About five o’clock in the evening on this day 170 years ago in her room on the second floor, Catherine “asked for the candle to be placed in her hand.” The candle, the ancient symbol of the presence of the risen Christ, which she grasped in her hands entrusting “all she had created and animated to the care of God and of her ‘darling’ companions” is the second symbol of Catherine’s death. She surrendered all, as her life which had burnt brilliantly and silently, as a steadily burning lamp flickered out. We, too, are her “darling” companions whom our first reading from II Timothy reminds “to stir into flame the gift of” (1:6) mercy she had lit among us.
The decision is ours as we are reminded in a story told about an old king who had two sons and wanted to name one of them as his successor. He summoned them and gave each five pieces of silver saying: “With this money, and before night-fall, you must fill the great audience chamber of the palace. With what you fill it is your own decision.” The elder son passed a field where workmen were cutting sugar-cane. After the grinding in the mill the crushed cane was thrown to the ground. “Ah,” thought the son, “these useless husks could be used to fill my father’s audience-chamber.” He arranged just that. At night fall, the younger son arrived. The crushed cane was removed. He, then, placed a candle in the centre of audience-chamber and lit it. Its light filled the chamber and reached into even its farthest corners. The king declared, “You will be my successor. Your brother spent his silver filling this chamber with useless waste. Without needing even one piece of silver, you have filled it completely with light. You have filled it completely with what people most need.”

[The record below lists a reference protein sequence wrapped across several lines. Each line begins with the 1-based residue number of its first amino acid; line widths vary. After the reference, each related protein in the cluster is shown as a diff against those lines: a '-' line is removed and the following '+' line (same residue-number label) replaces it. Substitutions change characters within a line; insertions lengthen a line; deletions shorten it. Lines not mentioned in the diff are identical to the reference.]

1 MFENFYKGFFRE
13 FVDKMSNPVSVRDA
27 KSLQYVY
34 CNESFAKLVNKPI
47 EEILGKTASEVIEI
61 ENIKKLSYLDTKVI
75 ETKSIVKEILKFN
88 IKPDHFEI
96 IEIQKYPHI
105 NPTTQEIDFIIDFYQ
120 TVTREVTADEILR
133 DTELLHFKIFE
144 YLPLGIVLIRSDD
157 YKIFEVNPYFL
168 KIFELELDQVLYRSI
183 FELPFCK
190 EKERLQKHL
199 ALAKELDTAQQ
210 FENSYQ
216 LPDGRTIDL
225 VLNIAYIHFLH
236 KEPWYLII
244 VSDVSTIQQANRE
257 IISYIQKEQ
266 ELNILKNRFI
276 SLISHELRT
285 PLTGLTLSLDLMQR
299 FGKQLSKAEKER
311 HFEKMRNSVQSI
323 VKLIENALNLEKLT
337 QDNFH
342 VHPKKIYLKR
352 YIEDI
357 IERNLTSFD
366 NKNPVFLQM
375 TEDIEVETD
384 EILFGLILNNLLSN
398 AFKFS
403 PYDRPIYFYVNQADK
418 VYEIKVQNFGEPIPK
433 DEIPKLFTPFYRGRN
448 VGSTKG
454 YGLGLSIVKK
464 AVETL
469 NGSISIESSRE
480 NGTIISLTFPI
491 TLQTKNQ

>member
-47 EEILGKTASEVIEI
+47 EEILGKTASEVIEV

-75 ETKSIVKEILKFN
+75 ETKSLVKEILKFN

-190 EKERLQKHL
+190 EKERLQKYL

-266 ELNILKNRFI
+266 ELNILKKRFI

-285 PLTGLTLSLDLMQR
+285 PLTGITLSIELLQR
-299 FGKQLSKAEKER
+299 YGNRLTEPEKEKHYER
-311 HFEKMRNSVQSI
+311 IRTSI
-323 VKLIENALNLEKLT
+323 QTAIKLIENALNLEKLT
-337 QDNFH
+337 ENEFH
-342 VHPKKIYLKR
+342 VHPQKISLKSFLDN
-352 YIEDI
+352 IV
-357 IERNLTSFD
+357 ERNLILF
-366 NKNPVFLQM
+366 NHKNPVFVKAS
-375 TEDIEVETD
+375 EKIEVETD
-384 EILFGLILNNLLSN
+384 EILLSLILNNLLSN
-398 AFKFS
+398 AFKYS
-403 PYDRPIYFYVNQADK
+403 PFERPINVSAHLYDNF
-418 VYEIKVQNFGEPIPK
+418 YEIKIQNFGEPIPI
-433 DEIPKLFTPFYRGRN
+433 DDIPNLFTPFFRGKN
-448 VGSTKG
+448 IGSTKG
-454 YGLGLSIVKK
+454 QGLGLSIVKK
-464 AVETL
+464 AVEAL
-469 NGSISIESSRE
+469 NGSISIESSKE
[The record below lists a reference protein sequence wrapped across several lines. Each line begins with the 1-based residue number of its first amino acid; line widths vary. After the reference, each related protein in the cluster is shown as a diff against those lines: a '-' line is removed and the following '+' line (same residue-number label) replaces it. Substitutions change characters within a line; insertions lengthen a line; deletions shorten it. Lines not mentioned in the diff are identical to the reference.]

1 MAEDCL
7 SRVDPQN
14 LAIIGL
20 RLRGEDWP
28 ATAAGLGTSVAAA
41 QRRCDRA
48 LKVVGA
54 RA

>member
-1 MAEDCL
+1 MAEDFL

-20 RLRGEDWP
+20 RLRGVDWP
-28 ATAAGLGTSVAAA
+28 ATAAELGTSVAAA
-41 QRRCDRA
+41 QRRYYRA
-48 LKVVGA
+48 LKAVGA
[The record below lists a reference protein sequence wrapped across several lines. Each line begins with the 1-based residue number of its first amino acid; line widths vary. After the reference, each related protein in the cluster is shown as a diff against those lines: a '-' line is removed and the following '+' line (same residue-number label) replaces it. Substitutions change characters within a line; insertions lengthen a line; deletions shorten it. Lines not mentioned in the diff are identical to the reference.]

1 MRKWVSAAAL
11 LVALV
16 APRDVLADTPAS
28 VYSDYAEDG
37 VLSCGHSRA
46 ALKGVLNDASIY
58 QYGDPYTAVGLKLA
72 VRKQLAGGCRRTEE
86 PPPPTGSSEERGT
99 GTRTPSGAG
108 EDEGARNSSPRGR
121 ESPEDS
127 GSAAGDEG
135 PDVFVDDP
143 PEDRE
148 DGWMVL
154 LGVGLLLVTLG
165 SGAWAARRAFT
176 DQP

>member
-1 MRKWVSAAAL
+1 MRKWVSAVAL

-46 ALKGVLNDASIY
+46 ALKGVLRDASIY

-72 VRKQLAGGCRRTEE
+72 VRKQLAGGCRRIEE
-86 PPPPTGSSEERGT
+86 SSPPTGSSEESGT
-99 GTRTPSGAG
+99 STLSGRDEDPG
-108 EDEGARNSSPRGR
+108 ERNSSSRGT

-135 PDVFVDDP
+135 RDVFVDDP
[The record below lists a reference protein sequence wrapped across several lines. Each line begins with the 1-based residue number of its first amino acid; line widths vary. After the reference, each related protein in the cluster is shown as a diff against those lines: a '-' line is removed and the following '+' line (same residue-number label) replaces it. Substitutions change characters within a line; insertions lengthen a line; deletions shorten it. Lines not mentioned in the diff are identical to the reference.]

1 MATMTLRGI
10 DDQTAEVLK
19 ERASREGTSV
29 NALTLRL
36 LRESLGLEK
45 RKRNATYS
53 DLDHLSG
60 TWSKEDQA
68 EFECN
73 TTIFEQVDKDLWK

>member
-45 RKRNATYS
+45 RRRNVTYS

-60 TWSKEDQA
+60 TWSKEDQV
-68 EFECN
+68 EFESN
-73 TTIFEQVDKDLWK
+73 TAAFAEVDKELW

“With what you will fill it is your own decision.” What decisions do I make? Do I fill the audience-chambers of our world with useless husks purchased by misspending resources? Or do I, and we as Catherine’s congregation, light a candle which fills the audience-chambers of our world with what people most need - the freely available Light of God’s mercy, in its many expressions, which reaches even to the farthest corners?